Wildfires that have burned more than 1.4 million acres in Texas continue to rage on, and fire officials predict it could take another week to contain the blazes.
One cluster of fires, called the Possum Kingdom Complex because of their proximity to a lake of the same name, were only 25 percent contained on April 21, according to Dallas Fort-Worth NBC affiliate KXAS. The blazes have already destroyed at least 160 homes in communities throughout Texas and have scorched everything in sight for over a week.
Some fires span more than 100,000 acres, Forest Service spokeswoman April Saginor told CNN Radio.
“We’re actually seeing Texas burn from border to border. We’ve got it in west Texas, in east Texas, in north Texas, in south Texas—it’s all over the state,” she said.
Fire crews from 34 states are in Texas helping battle the flames, and small bouts of rain and cooler temperatures aided firefighters over the last few days. Meteorologists say weekend forecasts could either help or hinder efforts. They predict high humidity and rain, which may help contain the flames, but they also forecast winds up to 25 miles per hour and thunderstorms, which could intensify them.
Thunderstorms could trigger lightning which might ignite new fires, Jennifer Dunn, a meteorologist with the National Weather Service in Fort Worth, told CNN.
“If the storms are slow-moving and drop a lot of rain in some areas that would be beneficial,” Dunn said. “But, if we’re talking about scattered or isolated storms that are moving at a pretty good clip, they’re not going to provide much help in this case.”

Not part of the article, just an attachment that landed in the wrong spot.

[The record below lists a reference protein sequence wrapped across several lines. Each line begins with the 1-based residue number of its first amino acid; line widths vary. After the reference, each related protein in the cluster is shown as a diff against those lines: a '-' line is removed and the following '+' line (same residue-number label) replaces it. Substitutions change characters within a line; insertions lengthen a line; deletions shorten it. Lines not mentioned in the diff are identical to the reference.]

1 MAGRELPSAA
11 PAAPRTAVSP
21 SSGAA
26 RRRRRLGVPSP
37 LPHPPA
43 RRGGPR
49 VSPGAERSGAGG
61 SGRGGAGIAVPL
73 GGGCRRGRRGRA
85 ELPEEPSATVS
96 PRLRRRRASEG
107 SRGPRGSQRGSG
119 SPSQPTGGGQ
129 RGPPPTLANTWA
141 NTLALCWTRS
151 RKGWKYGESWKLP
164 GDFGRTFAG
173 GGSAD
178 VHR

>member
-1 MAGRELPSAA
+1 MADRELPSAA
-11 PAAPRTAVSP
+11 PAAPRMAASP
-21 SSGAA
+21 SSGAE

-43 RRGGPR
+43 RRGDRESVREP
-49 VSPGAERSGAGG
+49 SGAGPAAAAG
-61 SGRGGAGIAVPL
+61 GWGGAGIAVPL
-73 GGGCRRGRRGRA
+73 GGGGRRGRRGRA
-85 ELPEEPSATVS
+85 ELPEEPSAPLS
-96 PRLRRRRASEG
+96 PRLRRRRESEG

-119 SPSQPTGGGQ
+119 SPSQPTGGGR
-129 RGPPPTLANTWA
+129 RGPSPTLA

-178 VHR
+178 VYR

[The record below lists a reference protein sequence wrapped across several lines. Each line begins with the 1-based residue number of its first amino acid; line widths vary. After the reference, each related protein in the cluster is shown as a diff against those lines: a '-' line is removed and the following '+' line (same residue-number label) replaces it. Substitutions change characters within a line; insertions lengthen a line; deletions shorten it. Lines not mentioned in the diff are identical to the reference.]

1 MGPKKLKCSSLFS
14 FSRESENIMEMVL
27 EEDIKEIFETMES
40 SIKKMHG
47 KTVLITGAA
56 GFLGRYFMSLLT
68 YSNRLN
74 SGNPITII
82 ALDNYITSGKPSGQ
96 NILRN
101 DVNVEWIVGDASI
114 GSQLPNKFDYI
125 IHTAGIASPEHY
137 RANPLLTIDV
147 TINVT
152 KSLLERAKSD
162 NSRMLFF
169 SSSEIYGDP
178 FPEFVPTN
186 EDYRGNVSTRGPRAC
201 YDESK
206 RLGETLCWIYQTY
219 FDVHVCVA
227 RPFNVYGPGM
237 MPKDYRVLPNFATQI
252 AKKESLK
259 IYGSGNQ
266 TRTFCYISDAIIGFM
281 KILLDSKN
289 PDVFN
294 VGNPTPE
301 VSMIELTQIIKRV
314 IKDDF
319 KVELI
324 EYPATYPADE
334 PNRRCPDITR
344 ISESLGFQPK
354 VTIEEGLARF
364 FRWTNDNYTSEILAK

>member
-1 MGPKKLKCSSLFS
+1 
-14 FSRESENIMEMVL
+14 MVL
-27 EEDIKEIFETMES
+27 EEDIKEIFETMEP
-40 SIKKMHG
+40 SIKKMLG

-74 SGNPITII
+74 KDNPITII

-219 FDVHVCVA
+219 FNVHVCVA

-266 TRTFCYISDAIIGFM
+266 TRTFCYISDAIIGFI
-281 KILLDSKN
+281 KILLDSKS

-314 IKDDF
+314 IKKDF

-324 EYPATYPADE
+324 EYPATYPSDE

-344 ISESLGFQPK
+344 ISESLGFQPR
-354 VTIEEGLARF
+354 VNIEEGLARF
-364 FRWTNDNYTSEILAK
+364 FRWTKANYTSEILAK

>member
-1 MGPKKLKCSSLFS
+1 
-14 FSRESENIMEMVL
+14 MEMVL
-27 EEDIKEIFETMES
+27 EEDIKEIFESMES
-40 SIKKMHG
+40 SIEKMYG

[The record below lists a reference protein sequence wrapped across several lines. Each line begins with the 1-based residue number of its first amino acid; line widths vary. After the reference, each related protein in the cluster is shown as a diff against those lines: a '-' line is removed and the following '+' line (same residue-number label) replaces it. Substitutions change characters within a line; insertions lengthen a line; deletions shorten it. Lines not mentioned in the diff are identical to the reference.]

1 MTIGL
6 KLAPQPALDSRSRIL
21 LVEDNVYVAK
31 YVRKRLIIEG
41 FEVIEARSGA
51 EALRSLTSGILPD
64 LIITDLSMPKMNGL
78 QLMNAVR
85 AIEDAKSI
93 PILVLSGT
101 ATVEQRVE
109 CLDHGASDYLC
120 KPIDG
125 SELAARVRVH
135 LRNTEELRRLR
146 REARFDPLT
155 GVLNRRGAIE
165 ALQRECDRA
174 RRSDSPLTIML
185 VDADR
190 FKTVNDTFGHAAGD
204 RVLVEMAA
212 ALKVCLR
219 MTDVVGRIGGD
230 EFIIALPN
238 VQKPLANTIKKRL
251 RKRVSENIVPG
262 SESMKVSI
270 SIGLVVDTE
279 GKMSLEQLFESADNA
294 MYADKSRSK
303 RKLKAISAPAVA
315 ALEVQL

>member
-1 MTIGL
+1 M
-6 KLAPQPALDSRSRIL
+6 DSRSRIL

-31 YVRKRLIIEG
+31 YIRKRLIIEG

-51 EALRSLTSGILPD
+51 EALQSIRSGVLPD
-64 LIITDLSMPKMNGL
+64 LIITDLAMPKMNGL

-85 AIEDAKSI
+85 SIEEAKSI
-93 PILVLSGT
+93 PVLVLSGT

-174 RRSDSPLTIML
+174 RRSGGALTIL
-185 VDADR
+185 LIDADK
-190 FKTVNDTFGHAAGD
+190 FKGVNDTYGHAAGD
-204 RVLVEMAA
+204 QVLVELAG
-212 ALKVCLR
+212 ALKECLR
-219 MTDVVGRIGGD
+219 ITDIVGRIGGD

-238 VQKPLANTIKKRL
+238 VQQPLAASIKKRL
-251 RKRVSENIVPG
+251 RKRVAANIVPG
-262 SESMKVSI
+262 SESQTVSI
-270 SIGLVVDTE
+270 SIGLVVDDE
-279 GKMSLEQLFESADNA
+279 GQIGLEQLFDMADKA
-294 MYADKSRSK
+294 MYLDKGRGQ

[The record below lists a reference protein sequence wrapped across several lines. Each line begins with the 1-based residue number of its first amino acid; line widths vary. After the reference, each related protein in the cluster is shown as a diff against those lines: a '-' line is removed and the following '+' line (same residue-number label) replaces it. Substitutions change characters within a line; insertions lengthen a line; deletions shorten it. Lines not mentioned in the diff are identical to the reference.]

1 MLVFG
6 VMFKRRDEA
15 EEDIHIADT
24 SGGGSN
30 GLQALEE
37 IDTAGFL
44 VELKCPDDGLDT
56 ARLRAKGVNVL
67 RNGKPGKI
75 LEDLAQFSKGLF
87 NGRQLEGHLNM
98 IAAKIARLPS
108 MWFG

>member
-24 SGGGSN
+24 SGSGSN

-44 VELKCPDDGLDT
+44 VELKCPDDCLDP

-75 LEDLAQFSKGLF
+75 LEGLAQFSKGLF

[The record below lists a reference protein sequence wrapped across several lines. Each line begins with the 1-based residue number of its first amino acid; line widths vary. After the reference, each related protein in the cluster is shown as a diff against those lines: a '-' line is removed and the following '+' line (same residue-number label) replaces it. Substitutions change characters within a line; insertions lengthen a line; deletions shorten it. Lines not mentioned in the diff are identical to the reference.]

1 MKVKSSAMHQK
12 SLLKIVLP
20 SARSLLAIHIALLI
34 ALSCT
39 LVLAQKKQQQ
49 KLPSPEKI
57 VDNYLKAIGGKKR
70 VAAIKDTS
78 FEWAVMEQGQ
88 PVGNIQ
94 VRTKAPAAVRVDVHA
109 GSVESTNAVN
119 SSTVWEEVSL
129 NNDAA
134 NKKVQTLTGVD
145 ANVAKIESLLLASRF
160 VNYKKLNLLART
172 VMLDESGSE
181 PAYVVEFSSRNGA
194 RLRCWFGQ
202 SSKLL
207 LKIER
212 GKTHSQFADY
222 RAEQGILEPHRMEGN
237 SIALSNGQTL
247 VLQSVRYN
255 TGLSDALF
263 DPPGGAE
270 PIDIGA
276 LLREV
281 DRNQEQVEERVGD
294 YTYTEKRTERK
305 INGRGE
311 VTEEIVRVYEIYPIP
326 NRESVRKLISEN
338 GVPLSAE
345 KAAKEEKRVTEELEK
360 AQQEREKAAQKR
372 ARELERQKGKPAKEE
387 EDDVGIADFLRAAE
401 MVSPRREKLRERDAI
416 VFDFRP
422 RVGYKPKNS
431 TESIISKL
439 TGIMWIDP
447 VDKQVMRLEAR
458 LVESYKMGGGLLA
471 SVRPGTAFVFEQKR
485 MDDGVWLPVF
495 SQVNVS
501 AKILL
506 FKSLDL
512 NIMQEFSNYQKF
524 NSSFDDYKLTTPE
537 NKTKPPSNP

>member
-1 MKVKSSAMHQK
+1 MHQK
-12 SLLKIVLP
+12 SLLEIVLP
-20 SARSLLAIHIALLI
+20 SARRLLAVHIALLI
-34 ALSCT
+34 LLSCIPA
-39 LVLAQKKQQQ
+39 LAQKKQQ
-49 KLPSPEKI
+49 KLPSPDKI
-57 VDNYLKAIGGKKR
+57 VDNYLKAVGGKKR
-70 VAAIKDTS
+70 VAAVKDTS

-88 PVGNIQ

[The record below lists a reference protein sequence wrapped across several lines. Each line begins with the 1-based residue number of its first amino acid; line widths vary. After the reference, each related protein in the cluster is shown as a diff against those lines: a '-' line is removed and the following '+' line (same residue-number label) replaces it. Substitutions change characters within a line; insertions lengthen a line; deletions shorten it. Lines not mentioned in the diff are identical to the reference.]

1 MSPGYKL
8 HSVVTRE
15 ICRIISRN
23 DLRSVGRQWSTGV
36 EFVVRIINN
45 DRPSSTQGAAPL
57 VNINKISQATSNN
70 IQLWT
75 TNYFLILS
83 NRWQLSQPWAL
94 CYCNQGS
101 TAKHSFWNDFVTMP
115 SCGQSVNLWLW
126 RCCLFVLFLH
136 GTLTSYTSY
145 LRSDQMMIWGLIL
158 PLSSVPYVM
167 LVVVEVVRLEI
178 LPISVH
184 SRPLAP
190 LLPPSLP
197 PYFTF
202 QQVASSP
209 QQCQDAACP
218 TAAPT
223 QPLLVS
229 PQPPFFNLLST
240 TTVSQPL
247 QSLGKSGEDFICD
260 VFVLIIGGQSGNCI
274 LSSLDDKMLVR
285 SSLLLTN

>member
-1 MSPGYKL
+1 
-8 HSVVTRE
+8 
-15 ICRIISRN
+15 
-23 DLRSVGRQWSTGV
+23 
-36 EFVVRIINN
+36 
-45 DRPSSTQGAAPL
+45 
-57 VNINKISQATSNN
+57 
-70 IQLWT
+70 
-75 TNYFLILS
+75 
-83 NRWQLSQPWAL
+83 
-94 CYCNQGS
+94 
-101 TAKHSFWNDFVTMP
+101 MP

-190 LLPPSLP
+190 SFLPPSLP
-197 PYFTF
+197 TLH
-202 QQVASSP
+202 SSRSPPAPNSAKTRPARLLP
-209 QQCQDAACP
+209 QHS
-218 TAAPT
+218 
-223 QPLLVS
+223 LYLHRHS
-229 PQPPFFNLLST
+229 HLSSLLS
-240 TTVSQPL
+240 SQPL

Nearly 70 percent of the state is experiencing an historic drought. West Texas, which averages about 15 inches of rain a year, has only seen 13-hundredths of an inch of rain over the past six months, CNN reported.
“This is an event that is going to mark time in our county’s history,” Palo Pinto County Sheriff Ira Mercer told KXAS. His county is one of the hardest-hit. “It’s something that is going to change forever the looks, and the community itself. I mean, it’ll be life before the fire and life after the fire—it’s that big a deal.”
Volunteers in the affected towns have received a swarm of donations, and a few, including PonderaPK.com and PK East Volunteer Fire Department, are now only accepting monetary contributions.
One firefighter has been killed and at least five others wounded while battling the blazes.
Texas Gov. Rick Perry proclaimed April 22 to April 25 as Days of Prayer for Rain.
“It is fitting that Texans should join together in prayer to humbly seek an end to this ongoing drought and these devastating wildfires, and for the safety of the brave firefighters and emergency management officials who have worked tirelessly to protect lives and property around the state,” he said in a statement.